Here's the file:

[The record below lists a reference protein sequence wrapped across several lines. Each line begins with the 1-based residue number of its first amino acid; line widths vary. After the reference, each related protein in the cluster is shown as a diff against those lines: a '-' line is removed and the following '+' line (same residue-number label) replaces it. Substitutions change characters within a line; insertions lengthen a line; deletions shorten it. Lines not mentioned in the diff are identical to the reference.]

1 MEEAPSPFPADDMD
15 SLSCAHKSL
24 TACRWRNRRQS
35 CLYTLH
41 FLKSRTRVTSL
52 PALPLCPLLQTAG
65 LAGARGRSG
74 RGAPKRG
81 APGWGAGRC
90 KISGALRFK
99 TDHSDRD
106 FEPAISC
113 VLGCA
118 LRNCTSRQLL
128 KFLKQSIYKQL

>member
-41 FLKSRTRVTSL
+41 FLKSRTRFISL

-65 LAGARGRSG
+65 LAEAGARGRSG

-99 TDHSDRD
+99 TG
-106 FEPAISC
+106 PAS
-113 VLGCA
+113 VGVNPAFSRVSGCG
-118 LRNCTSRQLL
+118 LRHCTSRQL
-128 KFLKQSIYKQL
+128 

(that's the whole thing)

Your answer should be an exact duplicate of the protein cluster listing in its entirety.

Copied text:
[The record below lists a reference protein sequence wrapped across several lines. Each line begins with the 1-based residue number of its first amino acid; line widths vary. After the reference, each related protein in the cluster is shown as a diff against those lines: a '-' line is removed and the following '+' line (same residue-number label) replaces it. Substitutions change characters within a line; insertions lengthen a line; deletions shorten it. Lines not mentioned in the diff are identical to the reference.]

1 MEEAPSPFPADDMD
15 SLSCAHKSL
24 TACRWRNRRQS
35 CLYTLH
41 FLKSRTRVTSL
52 PALPLCPLLQTAG
65 LAGARGRSG
74 RGAPKRG
81 APGWGAGRC
90 KISGALRFK
99 TDHSDRD
106 FEPAISC
113 VLGCA
118 LRNCTSRQLL
128 KFLKQSIYKQL

>member
-41 FLKSRTRVTSL
+41 FLKSRTRFISL

-65 LAGARGRSG
+65 LAEAGARGRSG

-99 TDHSDRD
+99 TG
-106 FEPAISC
+106 PAS
-113 VLGCA
+113 VGVNPAFSRVSGCG
-118 LRNCTSRQLL
+118 LRHCTSRQL
-128 KFLKQSIYKQL
+128 